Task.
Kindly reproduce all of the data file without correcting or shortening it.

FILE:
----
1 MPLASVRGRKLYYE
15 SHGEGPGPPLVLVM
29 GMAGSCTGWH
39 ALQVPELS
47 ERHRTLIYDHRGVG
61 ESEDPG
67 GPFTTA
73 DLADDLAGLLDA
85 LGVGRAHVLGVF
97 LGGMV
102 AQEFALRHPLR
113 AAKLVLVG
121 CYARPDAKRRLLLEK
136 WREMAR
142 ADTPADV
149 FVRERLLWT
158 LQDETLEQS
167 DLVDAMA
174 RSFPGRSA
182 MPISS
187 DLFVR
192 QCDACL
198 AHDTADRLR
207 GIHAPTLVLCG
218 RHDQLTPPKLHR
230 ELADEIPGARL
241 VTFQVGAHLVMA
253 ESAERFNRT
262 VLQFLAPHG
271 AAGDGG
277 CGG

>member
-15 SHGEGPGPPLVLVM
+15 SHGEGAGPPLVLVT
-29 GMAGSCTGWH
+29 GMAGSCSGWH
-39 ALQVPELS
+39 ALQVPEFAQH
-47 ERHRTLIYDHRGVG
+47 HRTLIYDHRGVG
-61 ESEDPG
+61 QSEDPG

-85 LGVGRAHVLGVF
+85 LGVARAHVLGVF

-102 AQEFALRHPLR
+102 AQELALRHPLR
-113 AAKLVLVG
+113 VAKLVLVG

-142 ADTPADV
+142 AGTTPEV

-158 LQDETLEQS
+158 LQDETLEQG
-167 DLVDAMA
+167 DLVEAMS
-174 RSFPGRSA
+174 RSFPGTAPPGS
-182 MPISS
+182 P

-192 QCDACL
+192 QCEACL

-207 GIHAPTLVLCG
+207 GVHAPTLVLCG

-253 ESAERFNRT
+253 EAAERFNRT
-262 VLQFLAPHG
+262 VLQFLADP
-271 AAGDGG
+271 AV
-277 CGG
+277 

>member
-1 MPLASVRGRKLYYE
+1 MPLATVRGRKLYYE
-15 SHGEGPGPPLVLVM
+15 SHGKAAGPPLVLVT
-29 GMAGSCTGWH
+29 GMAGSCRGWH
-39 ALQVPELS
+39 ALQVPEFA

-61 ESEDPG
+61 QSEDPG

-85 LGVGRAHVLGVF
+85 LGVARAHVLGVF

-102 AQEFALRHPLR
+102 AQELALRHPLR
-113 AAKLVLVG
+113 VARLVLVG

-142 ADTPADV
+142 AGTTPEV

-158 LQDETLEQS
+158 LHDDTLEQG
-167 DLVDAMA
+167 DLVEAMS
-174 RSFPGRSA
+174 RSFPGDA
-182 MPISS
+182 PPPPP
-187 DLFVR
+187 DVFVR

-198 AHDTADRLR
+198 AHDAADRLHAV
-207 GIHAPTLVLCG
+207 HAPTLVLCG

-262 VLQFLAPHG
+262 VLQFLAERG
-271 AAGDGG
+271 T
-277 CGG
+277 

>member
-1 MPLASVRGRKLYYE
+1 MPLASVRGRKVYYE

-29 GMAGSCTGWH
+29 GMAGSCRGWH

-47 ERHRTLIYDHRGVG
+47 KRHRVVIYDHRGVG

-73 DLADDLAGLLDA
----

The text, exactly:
1 MPLASVRGRKLYYE
15 SHGEGPGPPLVLVM
29 GMAGSCTGWH
39 ALQVPELS
47 ERHRTLIYDHRGVG
61 ESEDPG
67 GPFTTA
73 DLADDLAGLLDA
85 LGVGRAHVLGVF
97 LGGMV
102 AQEFALRHPLR
113 AAKLVLVG
121 CYARPDAKRRLLLEK
136 WREMAR
142 ADTPADV
149 FVRERLLWT
158 LQDETLEQS
167 DLVDAMA
174 RSFPGRSA
182 MPISS
187 DLFVR
192 QCDACL
198 AHDTADRLR
207 GIHAPTLVLCG
218 RHDQLTPPKLHR
230 ELADEIPGARL
241 VTFQVGAHLVMA
253 ESAERFNRT
262 VLQFLAPHG
271 AAGDGG
277 CGG

>member
-15 SHGEGPGPPLVLVM
+15 SHGEGAGPPLVLVT
-29 GMAGSCTGWH
+29 GMAGSCSGWH
-39 ALQVPELS
+39 ALQVPEFAQH
-47 ERHRTLIYDHRGVG
+47 HRTLIYDHRGVG
-61 ESEDPG
+61 QSEDPG

-85 LGVGRAHVLGVF
+85 LGVARAHVLGVF

-102 AQEFALRHPLR
+102 AQELALRHPLR
-113 AAKLVLVG
+113 VAKLVLVG

-142 ADTPADV
+142 AGTTPEV

-158 LQDETLEQS
+158 LQDETLEQG
-167 DLVDAMA
+167 DLVEAMS
-174 RSFPGRSA
+174 RSFPGTAPPGS
-182 MPISS
+182 P

-192 QCDACL
+192 QCEACL

-207 GIHAPTLVLCG
+207 GVHAPTLVLCG

-253 ESAERFNRT
+253 EAAERFNRT
-262 VLQFLAPHG
+262 VLQFLADP
-271 AAGDGG
+271 AV
-277 CGG
+277 

>member
-1 MPLASVRGRKLYYE
+1 MPLATVRGRKLYYE
-15 SHGEGPGPPLVLVM
+15 SHGKAAGPPLVLVT
-29 GMAGSCTGWH
+29 GMAGSCRGWH
-39 ALQVPELS
+39 ALQVPEFA

-61 ESEDPG
+61 QSEDPG

-85 LGVGRAHVLGVF
+85 LGVARAHVLGVF

-102 AQEFALRHPLR
+102 AQELALRHPLR
-113 AAKLVLVG
+113 VARLVLVG

-142 ADTPADV
+142 AGTTPEV

-158 LQDETLEQS
+158 LHDDTLEQG
-167 DLVDAMA
+167 DLVEAMS
-174 RSFPGRSA
+174 RSFPGDA
-182 MPISS
+182 PPPPP
-187 DLFVR
+187 DVFVR

-198 AHDTADRLR
+198 AHDAADRLHAV
-207 GIHAPTLVLCG
+207 HAPTLVLCG

-262 VLQFLAPHG
+262 VLQFLAERG
-271 AAGDGG
+271 T
-277 CGG
+277 

>member
-1 MPLASVRGRKLYYE
+1 MPLASVRGRKVYYE

-29 GMAGSCTGWH
+29 GMAGSCRGWH

-47 ERHRTLIYDHRGVG
+47 KRHRVVIYDHRGVG

-73 DLADDLAGLLDA